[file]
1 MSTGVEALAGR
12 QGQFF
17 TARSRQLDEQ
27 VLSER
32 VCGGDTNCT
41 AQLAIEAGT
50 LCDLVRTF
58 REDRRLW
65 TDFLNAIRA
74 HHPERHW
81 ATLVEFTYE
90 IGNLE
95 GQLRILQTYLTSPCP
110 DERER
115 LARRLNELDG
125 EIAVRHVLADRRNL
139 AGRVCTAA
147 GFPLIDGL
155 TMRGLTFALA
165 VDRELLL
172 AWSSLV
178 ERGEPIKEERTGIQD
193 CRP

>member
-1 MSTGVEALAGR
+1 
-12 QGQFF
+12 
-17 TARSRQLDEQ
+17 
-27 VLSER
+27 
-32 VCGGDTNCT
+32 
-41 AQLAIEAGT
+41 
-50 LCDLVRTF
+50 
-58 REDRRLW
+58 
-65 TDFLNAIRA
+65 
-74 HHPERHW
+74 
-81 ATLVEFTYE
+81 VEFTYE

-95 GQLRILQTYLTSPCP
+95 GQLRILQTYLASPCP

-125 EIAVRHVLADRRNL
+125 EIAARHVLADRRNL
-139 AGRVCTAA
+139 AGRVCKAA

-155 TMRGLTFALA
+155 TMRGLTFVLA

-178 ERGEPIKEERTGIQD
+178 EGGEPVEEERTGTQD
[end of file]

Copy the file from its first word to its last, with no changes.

1 MSTGVEALAGR
12 QGQFF
17 TARSRQLDEQ
27 VLSER
32 VCGGDTNCT
41 AQLAIEAGT
50 LCDLVRTF
58 REDRRLW
65 TDFLNAIRA
74 HHPERHW
81 ATLVEFTYE
90 IGNLE
95 GQLRILQTYLTSPCP
110 DERER
115 LARRLNELDG
125 EIAVRHVLADRRNL
139 AGRVCTAA
147 GFPLIDGL
155 TMRGLTFALA
165 VDRELLL
172 AWSSLV
178 ERGEPIKEERTGIQD
193 CRP

>member
-1 MSTGVEALAGR
+1 
-12 QGQFF
+12 
-17 TARSRQLDEQ
+17 
-27 VLSER
+27 
-32 VCGGDTNCT
+32 
-41 AQLAIEAGT
+41 
-50 LCDLVRTF
+50 
-58 REDRRLW
+58 
-65 TDFLNAIRA
+65 
-74 HHPERHW
+74 
-81 ATLVEFTYE
+81 VEFTYE

-95 GQLRILQTYLTSPCP
+95 GQLRILQTYLASPCP

-125 EIAVRHVLADRRNL
+125 EIAARHVLADRRNL
-139 AGRVCTAA
+139 AGRVCKAA

-155 TMRGLTFALA
+155 TMRGLTFVLA

-178 ERGEPIKEERTGIQD
+178 EGGEPVEEERTGTQD